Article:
they ask if he’d like to meet his school friends in the park he shrugs his shoulders and says he’d rather stay
Then one morning Sam refuses to get out of bed and announces that he’s not going to school this year. His
parents glance at each other and ask if something bad happened at school. No, says Sam. I’m just not going. He rolls
over on his bed and faces the wall. After a while Sam’s parents convince him at least to get out of bed.
that day, Sam’s parents contact his school and ask for advice. They’re relieved to learn that Sam’s behaviour
is natural for kids returning to school. Even with school transition programs it’s common for children to resist going
back at school.
Transition can be scary, and returning to school can be a big change after a carefree summer. Here’s
what you can do to assist your child with the shift back to school... and how to cope with your own feelings about the coming
Feel Good: Celebrate when summertime changes into school time. Start a fun back-to-school tradition
your child can look forward to as summer ends. And praise your child when they do a good job. Focus on their effort, not on
accomplishment. This boosts their confidence and makes it easier to face new events. And you get to feel good, too. The beginning
of a school year means another successful milestone in your life as well.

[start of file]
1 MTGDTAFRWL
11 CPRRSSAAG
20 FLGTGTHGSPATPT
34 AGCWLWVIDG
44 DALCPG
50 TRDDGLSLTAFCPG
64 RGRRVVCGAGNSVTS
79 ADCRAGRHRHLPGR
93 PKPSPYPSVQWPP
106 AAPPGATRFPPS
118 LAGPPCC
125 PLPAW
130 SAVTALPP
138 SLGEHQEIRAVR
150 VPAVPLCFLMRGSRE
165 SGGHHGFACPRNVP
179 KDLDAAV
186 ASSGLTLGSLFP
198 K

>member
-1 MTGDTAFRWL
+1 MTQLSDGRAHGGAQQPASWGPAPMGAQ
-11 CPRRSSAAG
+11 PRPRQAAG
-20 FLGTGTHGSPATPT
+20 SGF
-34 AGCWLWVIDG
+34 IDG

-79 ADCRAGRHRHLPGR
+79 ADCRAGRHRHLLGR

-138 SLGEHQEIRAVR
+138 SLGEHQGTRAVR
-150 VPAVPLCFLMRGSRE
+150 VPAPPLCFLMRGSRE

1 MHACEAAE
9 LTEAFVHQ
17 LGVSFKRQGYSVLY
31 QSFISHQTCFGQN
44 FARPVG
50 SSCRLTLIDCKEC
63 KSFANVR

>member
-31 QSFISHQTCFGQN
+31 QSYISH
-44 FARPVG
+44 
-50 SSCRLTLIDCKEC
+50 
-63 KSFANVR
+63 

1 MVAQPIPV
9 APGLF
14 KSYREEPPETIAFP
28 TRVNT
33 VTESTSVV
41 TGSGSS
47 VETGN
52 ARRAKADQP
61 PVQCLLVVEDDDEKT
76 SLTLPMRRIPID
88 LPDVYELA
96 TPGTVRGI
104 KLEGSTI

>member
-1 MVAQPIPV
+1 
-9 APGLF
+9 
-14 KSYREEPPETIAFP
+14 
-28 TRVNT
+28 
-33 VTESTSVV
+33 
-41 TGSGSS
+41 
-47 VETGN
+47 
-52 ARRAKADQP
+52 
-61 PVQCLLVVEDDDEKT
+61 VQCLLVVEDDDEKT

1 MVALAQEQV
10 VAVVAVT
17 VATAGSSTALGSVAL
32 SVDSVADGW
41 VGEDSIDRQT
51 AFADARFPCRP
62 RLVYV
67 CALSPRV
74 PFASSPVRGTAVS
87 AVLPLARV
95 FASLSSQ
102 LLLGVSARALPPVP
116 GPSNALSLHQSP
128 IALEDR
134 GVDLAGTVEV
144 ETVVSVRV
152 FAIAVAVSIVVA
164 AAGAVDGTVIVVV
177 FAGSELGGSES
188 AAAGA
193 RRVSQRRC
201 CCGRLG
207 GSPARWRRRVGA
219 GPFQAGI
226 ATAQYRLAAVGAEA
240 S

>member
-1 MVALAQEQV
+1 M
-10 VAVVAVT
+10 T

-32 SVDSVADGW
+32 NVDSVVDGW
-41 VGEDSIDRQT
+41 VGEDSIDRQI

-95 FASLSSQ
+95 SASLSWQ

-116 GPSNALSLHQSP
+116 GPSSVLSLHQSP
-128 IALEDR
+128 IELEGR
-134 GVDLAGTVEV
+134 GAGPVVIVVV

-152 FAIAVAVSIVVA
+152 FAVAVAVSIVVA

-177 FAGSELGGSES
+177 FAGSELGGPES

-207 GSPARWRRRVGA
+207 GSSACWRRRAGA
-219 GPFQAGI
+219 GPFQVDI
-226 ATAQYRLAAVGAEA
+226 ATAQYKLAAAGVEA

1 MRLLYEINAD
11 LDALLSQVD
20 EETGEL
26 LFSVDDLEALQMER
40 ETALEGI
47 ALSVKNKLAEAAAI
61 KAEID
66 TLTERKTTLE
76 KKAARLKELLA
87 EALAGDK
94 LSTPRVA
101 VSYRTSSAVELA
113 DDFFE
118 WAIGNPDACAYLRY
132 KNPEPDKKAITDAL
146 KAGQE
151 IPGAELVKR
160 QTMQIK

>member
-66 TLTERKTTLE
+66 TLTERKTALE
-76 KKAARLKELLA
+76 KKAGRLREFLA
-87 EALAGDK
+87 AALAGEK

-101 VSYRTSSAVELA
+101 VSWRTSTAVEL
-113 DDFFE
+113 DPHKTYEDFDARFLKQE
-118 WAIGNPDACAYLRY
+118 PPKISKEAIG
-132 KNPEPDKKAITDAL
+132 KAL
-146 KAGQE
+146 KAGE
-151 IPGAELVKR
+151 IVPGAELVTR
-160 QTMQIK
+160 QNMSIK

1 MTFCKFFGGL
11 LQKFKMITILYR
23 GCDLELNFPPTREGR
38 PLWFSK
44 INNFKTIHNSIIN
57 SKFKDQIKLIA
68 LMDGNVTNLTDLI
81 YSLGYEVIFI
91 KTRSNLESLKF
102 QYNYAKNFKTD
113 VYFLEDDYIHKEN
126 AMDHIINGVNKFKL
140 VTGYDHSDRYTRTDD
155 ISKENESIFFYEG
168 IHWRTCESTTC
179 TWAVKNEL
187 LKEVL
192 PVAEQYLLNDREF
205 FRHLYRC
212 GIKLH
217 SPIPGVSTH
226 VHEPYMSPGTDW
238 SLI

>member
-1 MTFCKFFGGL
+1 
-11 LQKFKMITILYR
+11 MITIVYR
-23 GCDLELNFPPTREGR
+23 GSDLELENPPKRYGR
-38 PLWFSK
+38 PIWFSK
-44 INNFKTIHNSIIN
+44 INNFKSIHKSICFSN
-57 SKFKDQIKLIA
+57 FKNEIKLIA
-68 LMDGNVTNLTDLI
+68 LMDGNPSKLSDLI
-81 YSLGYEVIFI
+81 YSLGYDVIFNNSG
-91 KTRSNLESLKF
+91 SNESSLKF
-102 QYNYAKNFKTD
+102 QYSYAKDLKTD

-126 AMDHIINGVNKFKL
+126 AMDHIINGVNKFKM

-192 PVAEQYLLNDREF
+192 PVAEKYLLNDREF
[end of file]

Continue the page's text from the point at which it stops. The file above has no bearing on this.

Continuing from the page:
Awareness: Ask your child’s
teacher what he or she is teaching this year. Find out where your child excels and where you can help them improve. With a
little preparation you can make homework sessions productive and fun. But don’t do your child’s homework, just
be available when they need extra help. And here’s one for you: If you’re a stay-at-home parent you might feel
a little lonely without your child around all day. Find ways to keep occupied or check in with other stay-at-home parents
during the day for a little company.
Structure: Starting early with school rules, duties, and schedules can
be a great way to ease into change. Begin your school-night sleep schedule a couple weeks early; assign a light chore; and
play games with clear rules that encourage teamwork. Notice how these functions help structure the change that’s coming
in your life, too.
Communication: Talk to your child about school well before it begins; listen to them, and
watch for behaviour changes. When you talk to them, focus on what they enjoy at school, but be realistic about their expectations
to avoid possible disappointments. Now here’s one for you: let you child know how these changes are affecting you, too.
Help them understand that they’re not going through the changes alone and that it’s okay to feel a little uneasy.
Also, attend school functions like meet the teacher nights. Get to know your child’s teacher, what they expect from
students this year, and how to reach them if needed.
Dr. Charles Sophy currently serves as Medical Director for the Los Angeles County Department
of Children and Family Services (DCFS), which is responsible for the health, safety and welfare of nearly 40,000 foster children.
He also has a private psychiatry practice in Beverly Hills, California. Dr. Sophy has lectured extensively and is an Associate
Clinical Professor of Psychiatry at the University of California Los Angeles Neuro-Psychiatric Institute. His lectures and
teachings are consistently ranked as among the best by those in attendance.
Dr. Charles Sophy, author of the "Keep ‘Em Off My Couch" blog, provides real simple answers
for solving life’s biggest problems. He specializes in improving the mental health of children. To contact Dr. Sophy,
visit his blog at http://drsophy.com.